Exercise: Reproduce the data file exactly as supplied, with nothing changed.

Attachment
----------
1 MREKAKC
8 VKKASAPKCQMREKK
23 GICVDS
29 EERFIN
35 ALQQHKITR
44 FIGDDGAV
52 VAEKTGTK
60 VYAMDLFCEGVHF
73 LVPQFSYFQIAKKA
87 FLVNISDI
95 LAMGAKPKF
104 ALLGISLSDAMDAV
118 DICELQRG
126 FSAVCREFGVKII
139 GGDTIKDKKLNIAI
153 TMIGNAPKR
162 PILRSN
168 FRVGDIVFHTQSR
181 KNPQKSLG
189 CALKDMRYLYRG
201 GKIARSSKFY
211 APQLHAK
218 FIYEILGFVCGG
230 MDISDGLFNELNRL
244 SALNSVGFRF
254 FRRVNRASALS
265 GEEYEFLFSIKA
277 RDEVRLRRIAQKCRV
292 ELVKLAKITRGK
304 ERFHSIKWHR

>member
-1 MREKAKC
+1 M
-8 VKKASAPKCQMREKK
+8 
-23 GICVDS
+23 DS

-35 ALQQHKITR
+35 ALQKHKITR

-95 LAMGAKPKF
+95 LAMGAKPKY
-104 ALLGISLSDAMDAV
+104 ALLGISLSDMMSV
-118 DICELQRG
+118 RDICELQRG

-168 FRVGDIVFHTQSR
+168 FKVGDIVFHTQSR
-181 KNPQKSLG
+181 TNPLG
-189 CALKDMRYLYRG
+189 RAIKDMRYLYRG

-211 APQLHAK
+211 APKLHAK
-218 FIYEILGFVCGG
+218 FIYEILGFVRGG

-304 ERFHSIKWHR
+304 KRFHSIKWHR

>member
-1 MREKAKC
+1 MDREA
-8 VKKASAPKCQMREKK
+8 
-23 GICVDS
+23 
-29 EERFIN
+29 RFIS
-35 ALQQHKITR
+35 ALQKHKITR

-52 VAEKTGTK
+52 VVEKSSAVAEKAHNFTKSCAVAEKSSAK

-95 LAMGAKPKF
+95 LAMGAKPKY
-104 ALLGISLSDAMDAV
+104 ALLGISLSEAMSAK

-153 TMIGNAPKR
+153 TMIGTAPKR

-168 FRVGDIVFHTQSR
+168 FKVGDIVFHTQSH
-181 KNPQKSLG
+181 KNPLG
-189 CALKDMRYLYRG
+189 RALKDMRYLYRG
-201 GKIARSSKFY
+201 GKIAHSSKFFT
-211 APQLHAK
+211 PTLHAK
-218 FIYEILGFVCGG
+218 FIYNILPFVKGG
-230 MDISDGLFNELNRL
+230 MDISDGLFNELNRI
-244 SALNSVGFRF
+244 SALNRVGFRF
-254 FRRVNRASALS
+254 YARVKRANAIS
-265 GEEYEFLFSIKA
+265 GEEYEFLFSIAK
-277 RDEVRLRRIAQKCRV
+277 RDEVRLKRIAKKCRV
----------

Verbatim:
1 MREKAKC
8 VKKASAPKCQMREKK
23 GICVDS
29 EERFIN
35 ALQQHKITR
44 FIGDDGAV
52 VAEKTGTK
60 VYAMDLFCEGVHF
73 LVPQFSYFQIAKKA
87 FLVNISDI
95 LAMGAKPKF
104 ALLGISLSDAMDAV
118 DICELQRG
126 FSAVCREFGVKII
139 GGDTIKDKKLNIAI
153 TMIGNAPKR
162 PILRSN
168 FRVGDIVFHTQSR
181 KNPQKSLG
189 CALKDMRYLYRG
201 GKIARSSKFY
211 APQLHAK
218 FIYEILGFVCGG
230 MDISDGLFNELNRL
244 SALNSVGFRF
254 FRRVNRASALS
265 GEEYEFLFSIKA
277 RDEVRLRRIAQKCRV
292 ELVKLAKITRGK
304 ERFHSIKWHR

>member
-1 MREKAKC
+1 M
-8 VKKASAPKCQMREKK
+8 
-23 GICVDS
+23 DS

-35 ALQQHKITR
+35 ALQKHKITR

-95 LAMGAKPKF
+95 LAMGAKPKY
-104 ALLGISLSDAMDAV
+104 ALLGISLSDMMSV
-118 DICELQRG
+118 RDICELQRG

-168 FRVGDIVFHTQSR
+168 FKVGDIVFHTQSR
-181 KNPQKSLG
+181 TNPLG
-189 CALKDMRYLYRG
+189 RAIKDMRYLYRG

-211 APQLHAK
+211 APKLHAK
-218 FIYEILGFVCGG
+218 FIYEILGFVRGG

-304 ERFHSIKWHR
+304 KRFHSIKWHR

>member
-1 MREKAKC
+1 MDREA
-8 VKKASAPKCQMREKK
+8 
-23 GICVDS
+23 
-29 EERFIN
+29 RFIS
-35 ALQQHKITR
+35 ALQKHKITR

-52 VAEKTGTK
+52 VVEKSSAVAEKAHNFTKSCAVAEKSSAK

-95 LAMGAKPKF
+95 LAMGAKPKY
-104 ALLGISLSDAMDAV
+104 ALLGISLSEAMSAK

-153 TMIGNAPKR
+153 TMIGTAPKR

-168 FRVGDIVFHTQSR
+168 FKVGDIVFHTQSH
-181 KNPQKSLG
+181 KNPLG
-189 CALKDMRYLYRG
+189 RALKDMRYLYRG
-201 GKIARSSKFY
+201 GKIAHSSKFFT
-211 APQLHAK
+211 PTLHAK
-218 FIYEILGFVCGG
+218 FIYNILPFVKGG
-230 MDISDGLFNELNRL
+230 MDISDGLFNELNRI
-244 SALNSVGFRF
+244 SALNRVGFRF
-254 FRRVNRASALS
+254 YARVKRANAIS
-265 GEEYEFLFSIKA
+265 GEEYEFLFSIAK
-277 RDEVRLRRIAQKCRV
+277 RDEVRLKRIAKKCRV